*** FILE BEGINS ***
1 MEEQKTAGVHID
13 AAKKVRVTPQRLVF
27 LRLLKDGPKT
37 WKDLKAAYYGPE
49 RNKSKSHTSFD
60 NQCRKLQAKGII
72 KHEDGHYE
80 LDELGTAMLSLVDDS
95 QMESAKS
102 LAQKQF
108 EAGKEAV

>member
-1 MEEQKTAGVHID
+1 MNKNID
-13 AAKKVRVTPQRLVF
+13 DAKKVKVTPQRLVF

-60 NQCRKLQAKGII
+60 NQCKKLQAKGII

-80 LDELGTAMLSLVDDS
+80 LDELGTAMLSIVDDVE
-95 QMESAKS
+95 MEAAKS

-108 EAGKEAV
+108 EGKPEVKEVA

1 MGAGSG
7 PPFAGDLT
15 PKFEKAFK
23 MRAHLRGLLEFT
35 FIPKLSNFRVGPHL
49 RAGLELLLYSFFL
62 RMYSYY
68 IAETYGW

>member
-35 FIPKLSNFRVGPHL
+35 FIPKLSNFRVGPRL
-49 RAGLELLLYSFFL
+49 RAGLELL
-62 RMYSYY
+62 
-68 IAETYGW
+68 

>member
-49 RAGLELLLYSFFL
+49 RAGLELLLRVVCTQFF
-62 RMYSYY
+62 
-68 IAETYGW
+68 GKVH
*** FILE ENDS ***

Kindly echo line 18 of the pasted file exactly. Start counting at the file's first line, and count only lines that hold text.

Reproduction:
+60 NQCKKLQAKGII